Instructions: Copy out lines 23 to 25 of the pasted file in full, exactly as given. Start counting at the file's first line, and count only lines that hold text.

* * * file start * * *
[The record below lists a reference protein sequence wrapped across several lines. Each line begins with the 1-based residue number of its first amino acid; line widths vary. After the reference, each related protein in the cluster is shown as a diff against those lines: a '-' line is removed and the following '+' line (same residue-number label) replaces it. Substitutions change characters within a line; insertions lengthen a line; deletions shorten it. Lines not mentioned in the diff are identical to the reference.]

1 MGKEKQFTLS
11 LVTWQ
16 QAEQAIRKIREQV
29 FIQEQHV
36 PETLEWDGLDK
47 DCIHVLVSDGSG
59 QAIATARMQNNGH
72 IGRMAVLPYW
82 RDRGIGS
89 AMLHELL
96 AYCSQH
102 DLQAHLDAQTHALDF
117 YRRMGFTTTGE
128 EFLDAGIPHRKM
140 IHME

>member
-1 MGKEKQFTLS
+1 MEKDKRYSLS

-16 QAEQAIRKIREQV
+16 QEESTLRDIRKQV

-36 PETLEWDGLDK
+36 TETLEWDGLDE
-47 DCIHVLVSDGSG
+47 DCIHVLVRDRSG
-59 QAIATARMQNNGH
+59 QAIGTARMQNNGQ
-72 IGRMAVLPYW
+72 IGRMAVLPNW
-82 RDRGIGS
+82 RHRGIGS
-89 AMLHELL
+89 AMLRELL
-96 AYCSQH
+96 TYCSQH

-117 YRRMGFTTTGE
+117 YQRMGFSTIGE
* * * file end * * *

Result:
+36 TETLEWDGLDE
-47 DCIHVLVSDGSG
+47 DCIHVLVRDRSG